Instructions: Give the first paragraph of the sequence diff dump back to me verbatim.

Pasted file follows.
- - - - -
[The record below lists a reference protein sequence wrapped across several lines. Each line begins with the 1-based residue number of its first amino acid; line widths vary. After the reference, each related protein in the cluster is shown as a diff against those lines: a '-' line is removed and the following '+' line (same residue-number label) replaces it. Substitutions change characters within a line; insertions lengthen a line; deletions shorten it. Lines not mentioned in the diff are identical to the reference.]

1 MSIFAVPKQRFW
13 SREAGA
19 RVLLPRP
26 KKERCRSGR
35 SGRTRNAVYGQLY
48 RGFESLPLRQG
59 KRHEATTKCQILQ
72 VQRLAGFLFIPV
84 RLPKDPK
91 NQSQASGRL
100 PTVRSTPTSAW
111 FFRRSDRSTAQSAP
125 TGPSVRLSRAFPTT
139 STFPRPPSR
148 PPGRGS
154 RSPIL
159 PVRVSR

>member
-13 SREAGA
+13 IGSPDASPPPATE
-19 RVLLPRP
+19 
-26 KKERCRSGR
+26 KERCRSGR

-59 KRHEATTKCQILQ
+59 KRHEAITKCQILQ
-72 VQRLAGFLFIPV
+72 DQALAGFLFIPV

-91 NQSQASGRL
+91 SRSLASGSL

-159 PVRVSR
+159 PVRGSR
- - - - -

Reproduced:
[The record below lists a reference protein sequence wrapped across several lines. Each line begins with the 1-based residue number of its first amino acid; line widths vary. After the reference, each related protein in the cluster is shown as a diff against those lines: a '-' line is removed and the following '+' line (same residue-number label) replaces it. Substitutions change characters within a line; insertions lengthen a line; deletions shorten it. Lines not mentioned in the diff are identical to the reference.]